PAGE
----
When T.J. Melvin was a young boy, he found a fossilized shark tooth at the beach, sparking an interest that grew into a hobby bordering on an obsession. A student at Mitchell Community College, Melvin has collected more than 10,000 fossilized animal teeth in the last two decades.
And now he’s using that curiosity to try and turn his passion into a career. Melvin manned the Zoology booth during the college’s Science, Technology, Engineering, Arts and Math (STEAM) Day on Tuesday, which promoted pursuing careers in the science and math fields.
“To me, it’s just like a treasure hunt,” Melvin said about what drew him to science. “Finding new and different things, that’s what’s exciting about it.”
Across the nation, grade schools and community colleges are ramping up their STEM course offerings as manufacturing has become more computerized and digital skills are needed more than ever in the business world. But recently, there has been a push to add the “A” to make it STEAM education because having an understanding of fine arts and literature helps with communication, teamwork and critical thinking
MCC instructor Chris Yockey, who coordinates the writing center at the college, offered treats at a booth on Mitchell’s circle on Tuesday to students who could write haikus.
“It’s hard to get people to write, so we gave them cookies,” said Yockey, adding that she was trying to help students get over the fear of writing.
“One of the things industries say now is that when employees come to them, they don’t know how to write well,” she said.
Charles Tilley with the Piedmont Amateur Astronomers club, which set up telescopes on the college’s circle on Tuesday, said that he thought science was not emphasized enough in the United States, pointing out that most elementary schools do not have a full-time science teacher. A 2012 study done by the Program for International Student Assessment, which collects results from 65 countries, found the U.S. failing to crack the top 20 in science and math, with the top scores all coming from Asian countries. The scores from China’s largest city, Shanghai, showed their math students to be two years ahead of those in Massachusetts, one of the highest-performing U.S. states.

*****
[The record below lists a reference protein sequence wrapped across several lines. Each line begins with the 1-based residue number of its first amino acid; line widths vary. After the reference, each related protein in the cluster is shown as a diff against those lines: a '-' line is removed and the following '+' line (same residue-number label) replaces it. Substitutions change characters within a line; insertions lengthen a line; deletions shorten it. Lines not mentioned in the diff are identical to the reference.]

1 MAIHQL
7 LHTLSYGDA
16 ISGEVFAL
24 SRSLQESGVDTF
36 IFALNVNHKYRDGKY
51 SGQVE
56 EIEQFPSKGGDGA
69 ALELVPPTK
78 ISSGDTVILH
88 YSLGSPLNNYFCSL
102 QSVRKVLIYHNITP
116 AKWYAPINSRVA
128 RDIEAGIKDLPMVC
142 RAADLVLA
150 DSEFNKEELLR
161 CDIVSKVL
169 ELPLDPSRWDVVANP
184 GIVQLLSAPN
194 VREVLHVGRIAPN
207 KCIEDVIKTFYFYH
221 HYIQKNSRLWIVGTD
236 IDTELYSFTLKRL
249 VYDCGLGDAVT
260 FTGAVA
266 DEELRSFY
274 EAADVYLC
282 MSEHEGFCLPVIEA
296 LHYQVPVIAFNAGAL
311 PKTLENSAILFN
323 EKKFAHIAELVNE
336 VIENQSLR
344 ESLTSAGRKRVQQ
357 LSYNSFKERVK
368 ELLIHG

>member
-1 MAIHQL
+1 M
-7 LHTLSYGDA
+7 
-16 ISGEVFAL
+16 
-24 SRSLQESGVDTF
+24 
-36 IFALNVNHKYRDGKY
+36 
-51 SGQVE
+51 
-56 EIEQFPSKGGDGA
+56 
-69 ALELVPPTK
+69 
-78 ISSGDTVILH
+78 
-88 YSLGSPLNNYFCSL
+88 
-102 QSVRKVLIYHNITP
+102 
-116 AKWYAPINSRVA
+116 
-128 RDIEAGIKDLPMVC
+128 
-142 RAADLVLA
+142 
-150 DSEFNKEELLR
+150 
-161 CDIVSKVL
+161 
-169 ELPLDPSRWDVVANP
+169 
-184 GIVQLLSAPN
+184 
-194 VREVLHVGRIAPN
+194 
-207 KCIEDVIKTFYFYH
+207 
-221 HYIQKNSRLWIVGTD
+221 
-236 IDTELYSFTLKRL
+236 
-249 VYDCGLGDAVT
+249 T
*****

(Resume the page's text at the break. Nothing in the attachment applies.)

“The U.S. has fallen way behind in the world in (STEM education). We’ve got to be teaching it,” said Tilley. “Our future is with our kids and we’re not doing a good job with it.”
There were about two dozen booths and tables run by different Mitchell classes and clubs set up throughout campus on Tuesday promoting STEAM education. MCC Biology instructor Tia Coleman, who is also Dean of General Education, said that the college was “trying to show how multi-faceted all these areas are, and how they play into each other.” The goal was also to show how interesting science and math can be at times. Most of the booths had interactive activities.
“We are losing students not wanting to major in science because a lot of them think it’s too difficult or boring or something they can’t do. Well, they can,” said Coleman.
Mitchell also held Advanced Manufacturing Day in the morning on Tuesday. Students were invited to tour the college’s machining, electronics and drafting labs that have become increasingly more technological over the last few years as the manufacturing industry has come to rely heavily on STEM-related skills instead of brute force.
After spending time on the college’s circle on Tuesday, MCC student Andrew Barker, who is currently taking biology classes, said that he was attracted to science courses because even the people at the top of the field are learning new things each day.
“The cool thing about science is there’s always something new to discover,” said Barker.